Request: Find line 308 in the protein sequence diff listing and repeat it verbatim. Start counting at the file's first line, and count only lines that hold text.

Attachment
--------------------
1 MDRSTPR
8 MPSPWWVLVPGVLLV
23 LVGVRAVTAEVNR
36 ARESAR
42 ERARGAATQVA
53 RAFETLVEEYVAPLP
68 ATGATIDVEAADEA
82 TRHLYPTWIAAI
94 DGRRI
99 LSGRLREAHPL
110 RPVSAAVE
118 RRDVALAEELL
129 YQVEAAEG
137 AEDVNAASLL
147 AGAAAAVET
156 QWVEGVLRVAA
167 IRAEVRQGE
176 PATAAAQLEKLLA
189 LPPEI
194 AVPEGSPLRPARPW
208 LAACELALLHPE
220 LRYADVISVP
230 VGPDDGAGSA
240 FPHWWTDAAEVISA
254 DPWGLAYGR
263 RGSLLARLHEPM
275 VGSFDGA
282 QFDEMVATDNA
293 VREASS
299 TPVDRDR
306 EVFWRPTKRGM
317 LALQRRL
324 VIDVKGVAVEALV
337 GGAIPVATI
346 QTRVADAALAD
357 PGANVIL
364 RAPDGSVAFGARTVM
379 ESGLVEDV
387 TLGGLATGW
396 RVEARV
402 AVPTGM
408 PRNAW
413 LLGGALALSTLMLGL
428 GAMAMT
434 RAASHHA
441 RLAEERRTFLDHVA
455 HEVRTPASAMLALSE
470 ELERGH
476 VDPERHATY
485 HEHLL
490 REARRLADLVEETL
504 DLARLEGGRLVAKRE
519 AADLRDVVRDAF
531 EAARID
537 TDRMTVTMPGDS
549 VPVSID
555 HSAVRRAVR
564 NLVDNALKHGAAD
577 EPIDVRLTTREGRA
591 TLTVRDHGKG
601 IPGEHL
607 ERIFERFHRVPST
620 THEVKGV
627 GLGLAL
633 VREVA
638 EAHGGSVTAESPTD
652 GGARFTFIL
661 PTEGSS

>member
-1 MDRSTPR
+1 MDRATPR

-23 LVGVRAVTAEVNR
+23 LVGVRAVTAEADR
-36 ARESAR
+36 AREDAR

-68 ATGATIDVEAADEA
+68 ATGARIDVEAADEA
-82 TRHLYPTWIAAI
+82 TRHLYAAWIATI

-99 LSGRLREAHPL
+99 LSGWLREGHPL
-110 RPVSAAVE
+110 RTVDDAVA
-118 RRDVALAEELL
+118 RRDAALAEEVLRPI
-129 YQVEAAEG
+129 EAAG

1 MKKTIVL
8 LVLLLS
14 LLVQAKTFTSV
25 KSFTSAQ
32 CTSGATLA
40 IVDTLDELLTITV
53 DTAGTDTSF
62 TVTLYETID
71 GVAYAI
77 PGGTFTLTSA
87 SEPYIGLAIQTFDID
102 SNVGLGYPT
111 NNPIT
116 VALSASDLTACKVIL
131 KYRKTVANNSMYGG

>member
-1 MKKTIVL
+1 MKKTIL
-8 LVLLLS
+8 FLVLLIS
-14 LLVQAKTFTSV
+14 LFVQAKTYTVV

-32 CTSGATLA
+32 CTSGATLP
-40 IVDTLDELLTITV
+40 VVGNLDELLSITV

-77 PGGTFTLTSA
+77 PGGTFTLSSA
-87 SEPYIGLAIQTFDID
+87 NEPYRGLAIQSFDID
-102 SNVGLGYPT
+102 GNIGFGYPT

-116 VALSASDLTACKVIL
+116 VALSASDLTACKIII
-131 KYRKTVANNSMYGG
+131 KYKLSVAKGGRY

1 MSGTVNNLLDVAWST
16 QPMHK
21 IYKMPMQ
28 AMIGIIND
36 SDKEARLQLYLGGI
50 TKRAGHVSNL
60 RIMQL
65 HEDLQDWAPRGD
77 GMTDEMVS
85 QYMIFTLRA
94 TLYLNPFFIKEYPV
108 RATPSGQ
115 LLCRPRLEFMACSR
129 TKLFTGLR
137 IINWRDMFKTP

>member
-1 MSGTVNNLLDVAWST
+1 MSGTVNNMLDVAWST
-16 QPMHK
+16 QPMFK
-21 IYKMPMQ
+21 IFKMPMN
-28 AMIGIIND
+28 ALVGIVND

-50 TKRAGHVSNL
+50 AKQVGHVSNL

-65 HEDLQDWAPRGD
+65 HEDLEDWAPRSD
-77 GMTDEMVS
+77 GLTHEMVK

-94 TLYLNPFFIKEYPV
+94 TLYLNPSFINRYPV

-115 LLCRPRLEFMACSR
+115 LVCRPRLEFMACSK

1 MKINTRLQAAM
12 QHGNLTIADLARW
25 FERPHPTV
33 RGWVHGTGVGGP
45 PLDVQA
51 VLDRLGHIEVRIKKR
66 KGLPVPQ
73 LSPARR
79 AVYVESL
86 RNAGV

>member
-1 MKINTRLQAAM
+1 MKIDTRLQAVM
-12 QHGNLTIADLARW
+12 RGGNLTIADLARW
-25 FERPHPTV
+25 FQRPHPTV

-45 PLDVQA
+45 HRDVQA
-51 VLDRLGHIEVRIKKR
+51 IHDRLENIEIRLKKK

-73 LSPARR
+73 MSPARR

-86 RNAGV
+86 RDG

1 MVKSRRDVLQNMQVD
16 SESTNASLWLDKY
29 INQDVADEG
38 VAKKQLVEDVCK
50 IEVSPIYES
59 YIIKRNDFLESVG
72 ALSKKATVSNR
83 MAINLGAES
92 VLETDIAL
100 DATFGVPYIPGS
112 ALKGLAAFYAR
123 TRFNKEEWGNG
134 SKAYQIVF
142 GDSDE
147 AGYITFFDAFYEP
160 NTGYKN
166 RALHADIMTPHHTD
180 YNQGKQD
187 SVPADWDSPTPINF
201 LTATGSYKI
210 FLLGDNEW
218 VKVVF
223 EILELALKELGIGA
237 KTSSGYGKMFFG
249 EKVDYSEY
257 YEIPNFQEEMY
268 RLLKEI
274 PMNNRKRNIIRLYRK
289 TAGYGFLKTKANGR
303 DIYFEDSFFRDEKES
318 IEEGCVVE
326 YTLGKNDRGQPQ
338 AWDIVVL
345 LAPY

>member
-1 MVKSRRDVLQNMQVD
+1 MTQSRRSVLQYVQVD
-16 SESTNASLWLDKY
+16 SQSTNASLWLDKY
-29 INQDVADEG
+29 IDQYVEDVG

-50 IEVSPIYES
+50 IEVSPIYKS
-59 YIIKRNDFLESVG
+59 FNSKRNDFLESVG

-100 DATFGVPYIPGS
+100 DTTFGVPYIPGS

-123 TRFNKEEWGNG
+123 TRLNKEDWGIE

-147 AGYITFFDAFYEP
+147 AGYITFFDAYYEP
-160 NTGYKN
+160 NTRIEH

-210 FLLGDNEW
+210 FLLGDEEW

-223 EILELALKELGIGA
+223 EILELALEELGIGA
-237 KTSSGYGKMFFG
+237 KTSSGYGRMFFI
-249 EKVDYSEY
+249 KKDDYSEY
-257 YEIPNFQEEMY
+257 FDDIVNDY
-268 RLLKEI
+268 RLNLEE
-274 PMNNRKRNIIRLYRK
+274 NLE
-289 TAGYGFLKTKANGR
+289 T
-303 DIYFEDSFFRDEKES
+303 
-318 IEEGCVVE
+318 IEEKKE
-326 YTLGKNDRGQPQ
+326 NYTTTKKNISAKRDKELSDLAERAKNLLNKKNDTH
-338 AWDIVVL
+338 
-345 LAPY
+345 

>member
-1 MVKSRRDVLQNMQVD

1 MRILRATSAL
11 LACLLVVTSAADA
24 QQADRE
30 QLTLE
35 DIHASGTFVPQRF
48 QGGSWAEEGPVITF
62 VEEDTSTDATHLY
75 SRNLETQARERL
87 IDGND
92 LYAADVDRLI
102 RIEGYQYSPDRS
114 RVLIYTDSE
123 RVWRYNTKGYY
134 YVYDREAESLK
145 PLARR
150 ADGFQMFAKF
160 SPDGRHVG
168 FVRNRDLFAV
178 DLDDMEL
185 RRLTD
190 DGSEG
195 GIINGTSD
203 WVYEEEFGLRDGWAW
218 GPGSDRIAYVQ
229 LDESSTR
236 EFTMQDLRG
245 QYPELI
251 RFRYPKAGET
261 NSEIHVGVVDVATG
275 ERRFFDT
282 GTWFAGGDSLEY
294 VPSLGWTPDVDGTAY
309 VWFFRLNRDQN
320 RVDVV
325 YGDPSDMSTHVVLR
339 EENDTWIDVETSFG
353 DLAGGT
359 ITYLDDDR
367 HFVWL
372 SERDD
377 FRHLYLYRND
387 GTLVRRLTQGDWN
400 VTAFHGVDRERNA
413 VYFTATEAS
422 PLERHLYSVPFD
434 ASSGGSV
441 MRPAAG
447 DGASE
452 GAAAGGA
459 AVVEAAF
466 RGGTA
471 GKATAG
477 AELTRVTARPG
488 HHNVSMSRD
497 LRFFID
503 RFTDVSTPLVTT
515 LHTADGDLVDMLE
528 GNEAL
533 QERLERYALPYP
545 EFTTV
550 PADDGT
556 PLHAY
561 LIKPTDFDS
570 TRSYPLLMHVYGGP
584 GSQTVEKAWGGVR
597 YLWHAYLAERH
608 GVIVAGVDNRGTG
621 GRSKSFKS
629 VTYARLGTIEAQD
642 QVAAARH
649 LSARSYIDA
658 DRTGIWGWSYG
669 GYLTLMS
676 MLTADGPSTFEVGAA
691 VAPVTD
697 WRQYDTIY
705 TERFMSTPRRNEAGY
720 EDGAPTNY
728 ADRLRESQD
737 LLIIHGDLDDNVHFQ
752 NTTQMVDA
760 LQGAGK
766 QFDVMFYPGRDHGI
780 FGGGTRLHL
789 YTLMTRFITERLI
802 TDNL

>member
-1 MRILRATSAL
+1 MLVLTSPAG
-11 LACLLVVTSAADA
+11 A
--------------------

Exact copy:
422 PLERHLYSVPFD